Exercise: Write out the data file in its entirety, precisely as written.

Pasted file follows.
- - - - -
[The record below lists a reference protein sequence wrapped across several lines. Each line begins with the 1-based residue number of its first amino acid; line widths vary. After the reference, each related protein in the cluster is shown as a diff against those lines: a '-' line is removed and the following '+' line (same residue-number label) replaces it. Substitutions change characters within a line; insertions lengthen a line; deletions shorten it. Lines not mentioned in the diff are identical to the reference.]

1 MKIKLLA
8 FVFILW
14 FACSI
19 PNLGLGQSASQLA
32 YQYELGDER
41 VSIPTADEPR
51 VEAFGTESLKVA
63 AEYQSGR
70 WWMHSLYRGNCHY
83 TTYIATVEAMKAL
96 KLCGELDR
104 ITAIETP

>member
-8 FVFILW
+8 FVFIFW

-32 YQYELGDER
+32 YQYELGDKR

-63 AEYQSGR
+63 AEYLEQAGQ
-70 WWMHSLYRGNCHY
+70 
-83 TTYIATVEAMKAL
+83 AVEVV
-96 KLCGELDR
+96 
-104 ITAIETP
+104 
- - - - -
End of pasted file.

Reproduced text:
[The record below lists a reference protein sequence wrapped across several lines. Each line begins with the 1-based residue number of its first amino acid; line widths vary. After the reference, each related protein in the cluster is shown as a diff against those lines: a '-' line is removed and the following '+' line (same residue-number label) replaces it. Substitutions change characters within a line; insertions lengthen a line; deletions shorten it. Lines not mentioned in the diff are identical to the reference.]

1 MKIKLLA
8 FVFILW
14 FACSI
19 PNLGLGQSASQLA
32 YQYELGDER
41 VSIPTADEPR
51 VEAFGTESLKVA
63 AEYQSGR
70 WWMHSLYRGNCHY
83 TTYIATVEAMKAL
96 KLCGELDR
104 ITAIETP

>member
-8 FVFILW
+8 FVFIFW

-32 YQYELGDER
+32 YQYELGDKR

-63 AEYQSGR
+63 AEYLEQAGQ
-70 WWMHSLYRGNCHY
+70 
-83 TTYIATVEAMKAL
+83 AVEVV
-96 KLCGELDR
+96 
-104 ITAIETP
+104 